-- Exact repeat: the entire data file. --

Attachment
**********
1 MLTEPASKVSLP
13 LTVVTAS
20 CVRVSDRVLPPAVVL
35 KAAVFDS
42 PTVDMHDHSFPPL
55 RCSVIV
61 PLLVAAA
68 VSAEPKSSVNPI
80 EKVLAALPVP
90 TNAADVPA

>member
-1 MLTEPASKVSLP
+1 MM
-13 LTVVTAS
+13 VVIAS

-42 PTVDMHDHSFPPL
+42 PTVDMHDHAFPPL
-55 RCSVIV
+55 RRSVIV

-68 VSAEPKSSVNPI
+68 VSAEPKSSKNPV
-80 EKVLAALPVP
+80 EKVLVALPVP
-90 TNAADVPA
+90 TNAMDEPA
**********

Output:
1 MLTEPASKVSLP
13 LTVVTAS
20 CVRVSDRVLPPAVVL
35 KAAVFDS
42 PTVDMHDHSFPPL
55 RCSVIV
61 PLLVAAA
68 VSAEPKSSVNPI
80 EKVLAALPVP
90 TNAADVPA

>member
-1 MLTEPASKVSLP
+1 MM
-13 LTVVTAS
+13 VVIAS

-42 PTVDMHDHSFPPL
+42 PTVDMHDHAFPPL
-55 RCSVIV
+55 RRSVIV

-68 VSAEPKSSVNPI
+68 VSAEPKSSKNPV
-80 EKVLAALPVP
+80 EKVLVALPVP
-90 TNAADVPA
+90 TNAMDEPA